After nearly a decade of debate, the Irvine City Council is set to make a decision Tuesday on the future of a state veterans cemetery in Orange County.
Two sites have been proposed for the cemetery on the former Marine Corps Air Station El Toro. One of the sites is at the northern edge of the Great Park, sitting on an air traffic control tower and old hangars, while the other site is on land set to become a golf course.
While the hangar site is 125 acres, officials are discussing creating a 25-acre park buffer zone on the edge of the site, leaving both proposed sites with roughly 100 acres apiece, with space for 200,000 veterans at each, according to a March presentation from the California Department of Veterans Affairs.
City leaders were waiting for months on a study from the state, which confirmed the costs for both sites earlier this month: The hangar location is set to cost just over $110 million to construct, while the golf course site is estimated at $74.3 million.
Now, the City Council has to choose which site they give to the state to start construction, a vote that could end a yearslong fight or move it out of Irvine altogether.
No matter which way they vote, council members will likely face a lawsuit from the losing side.
If they choose to put it at the golf course site, advocates for the hangar location have already threatened to sue, citing a ballot initiative passed by the City Council last year zoning the hangar site as the only home for the cemetery.
But if council members opt for the hangar site, nearby residents from the Great Park have threatened to sue over concerns about having a cemetery so close to their homes, a fact they say they weren’t warned about before moving in.
Some veterans are even asking for the city to abandon the project altogether. Following the release of the state study, the Veterans Alliance of Orange County, the loudest proponent of the golf course site, asked the city to instead renounce any cemetery in Irvine and support a proposed location on county-owned land at Gypsum Canyon.
If city officials choose not to pursue a cemetery in Irvine altogether, it’ll flush over a million dollars, two ballot initiatives and dozens of hours of City Council discussion down the drain.
Almost every member of the council has avoided stating their preferred site. While Councilman Larry Agran is an outspoken supporter of the hangar site and wrote the ballot initiative the council approved last year, no one else has stated a preference.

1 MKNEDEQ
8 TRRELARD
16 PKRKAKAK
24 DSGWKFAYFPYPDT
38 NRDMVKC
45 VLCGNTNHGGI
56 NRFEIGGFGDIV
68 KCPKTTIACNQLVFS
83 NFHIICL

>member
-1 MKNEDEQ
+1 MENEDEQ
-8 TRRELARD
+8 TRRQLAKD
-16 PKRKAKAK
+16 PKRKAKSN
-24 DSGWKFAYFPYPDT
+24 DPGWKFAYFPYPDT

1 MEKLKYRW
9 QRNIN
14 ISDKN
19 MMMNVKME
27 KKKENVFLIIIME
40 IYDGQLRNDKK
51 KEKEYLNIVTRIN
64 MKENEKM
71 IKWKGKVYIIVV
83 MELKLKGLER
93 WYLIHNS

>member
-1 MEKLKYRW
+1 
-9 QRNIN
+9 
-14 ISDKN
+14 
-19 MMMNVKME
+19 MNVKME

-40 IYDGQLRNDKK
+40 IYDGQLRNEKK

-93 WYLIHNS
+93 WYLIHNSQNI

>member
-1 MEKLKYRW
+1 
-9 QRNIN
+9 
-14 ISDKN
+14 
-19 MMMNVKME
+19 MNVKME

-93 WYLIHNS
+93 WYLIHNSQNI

Mayor Farrah Khan and Councilman Anthony Kuo said they refused to make a final decision until they have had a chance to review the state study, and council members Mike Carroll and Tammy Kim said they would support whatever the state recommended.
Kim was also criticized after announcing she was holding a town hall meeting on Friday to hear Great Park residents’ concerns about the cemetery, but only sent invitations to portions of the park community and required a cell phone number and email address to attend.
The invitation form was created by the Korean American Center, a nonprofit where Kim works as a managing director, leading to questions on social media about how she would manage the information.
In a Friday phone call with Voice of OC, Kim said she made the invitation through her work account because the city doesn’t use Google accounts, and that it was tailored specifically to Great Park residents because they would be the ones living next to the cemetery.
“I’m in my full right to listen to constituents. I wanted to have a listening session for our Great Park residents, and it’s not invite only, but it does have restricted attendance,” Kim said. “There’s no authority that every meeting at a public facility and (with) selective members of the public has to be open to everyone. We all have private meetings all the time with constituent groups, that’s what we do.”
Kim planned on going through with the meeting Friday evening, and the location was not publicly announced except to applicants who pre-registered.
The council will discuss the cemetery as the last item on its agenda at its 4 p.m. Tuesday meeting, which can be viewed here.